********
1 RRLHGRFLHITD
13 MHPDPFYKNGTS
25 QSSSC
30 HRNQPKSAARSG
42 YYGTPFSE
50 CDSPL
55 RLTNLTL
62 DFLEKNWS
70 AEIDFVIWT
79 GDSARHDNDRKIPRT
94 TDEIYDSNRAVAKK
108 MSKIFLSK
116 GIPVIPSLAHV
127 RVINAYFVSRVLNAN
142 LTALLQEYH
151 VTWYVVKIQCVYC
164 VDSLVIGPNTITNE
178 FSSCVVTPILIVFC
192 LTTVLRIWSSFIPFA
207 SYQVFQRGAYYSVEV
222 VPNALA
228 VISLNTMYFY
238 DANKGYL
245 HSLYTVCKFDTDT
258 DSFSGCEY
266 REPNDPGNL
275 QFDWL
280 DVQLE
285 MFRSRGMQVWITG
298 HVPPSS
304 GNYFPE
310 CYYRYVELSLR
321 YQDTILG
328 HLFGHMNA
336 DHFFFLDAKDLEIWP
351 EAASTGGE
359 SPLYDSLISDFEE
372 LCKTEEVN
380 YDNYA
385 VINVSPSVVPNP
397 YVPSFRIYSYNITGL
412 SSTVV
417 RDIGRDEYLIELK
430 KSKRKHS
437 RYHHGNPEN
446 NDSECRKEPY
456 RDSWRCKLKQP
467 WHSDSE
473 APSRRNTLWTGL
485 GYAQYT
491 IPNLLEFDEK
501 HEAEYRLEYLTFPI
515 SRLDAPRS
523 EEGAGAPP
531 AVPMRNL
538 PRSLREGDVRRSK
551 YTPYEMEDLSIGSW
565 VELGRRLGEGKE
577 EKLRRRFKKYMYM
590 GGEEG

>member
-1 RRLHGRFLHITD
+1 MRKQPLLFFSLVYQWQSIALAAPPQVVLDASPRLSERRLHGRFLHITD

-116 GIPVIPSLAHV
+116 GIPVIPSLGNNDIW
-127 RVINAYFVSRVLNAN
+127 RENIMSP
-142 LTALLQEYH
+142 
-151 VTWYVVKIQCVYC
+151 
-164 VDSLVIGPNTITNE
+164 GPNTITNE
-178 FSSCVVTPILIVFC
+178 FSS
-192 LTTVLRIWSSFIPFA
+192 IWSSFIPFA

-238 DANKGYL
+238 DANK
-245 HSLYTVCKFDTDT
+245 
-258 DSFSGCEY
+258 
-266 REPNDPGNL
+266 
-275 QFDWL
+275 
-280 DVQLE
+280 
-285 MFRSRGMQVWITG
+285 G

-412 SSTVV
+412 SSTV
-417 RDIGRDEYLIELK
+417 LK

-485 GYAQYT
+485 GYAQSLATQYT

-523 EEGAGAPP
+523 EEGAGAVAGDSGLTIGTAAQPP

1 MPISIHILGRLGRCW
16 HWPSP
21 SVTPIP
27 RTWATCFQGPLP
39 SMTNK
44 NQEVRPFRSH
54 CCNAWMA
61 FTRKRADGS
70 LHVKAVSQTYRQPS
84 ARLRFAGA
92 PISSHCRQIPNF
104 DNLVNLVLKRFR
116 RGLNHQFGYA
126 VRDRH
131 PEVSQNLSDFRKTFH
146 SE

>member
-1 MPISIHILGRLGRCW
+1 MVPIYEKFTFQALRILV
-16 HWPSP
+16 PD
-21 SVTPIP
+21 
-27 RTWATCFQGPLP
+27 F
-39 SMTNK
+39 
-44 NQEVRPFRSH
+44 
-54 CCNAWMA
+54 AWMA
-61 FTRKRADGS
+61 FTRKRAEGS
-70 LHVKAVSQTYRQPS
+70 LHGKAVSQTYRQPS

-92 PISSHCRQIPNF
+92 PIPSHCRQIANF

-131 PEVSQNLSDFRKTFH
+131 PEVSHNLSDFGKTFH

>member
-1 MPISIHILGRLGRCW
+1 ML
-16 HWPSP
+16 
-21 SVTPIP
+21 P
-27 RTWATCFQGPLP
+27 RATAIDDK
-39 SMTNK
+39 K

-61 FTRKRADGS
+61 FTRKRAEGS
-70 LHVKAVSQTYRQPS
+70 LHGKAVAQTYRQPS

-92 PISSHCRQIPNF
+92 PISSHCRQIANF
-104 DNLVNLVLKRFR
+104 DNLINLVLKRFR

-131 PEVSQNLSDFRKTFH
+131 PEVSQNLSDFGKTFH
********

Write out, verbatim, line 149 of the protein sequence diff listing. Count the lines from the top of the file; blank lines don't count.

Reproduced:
+39 K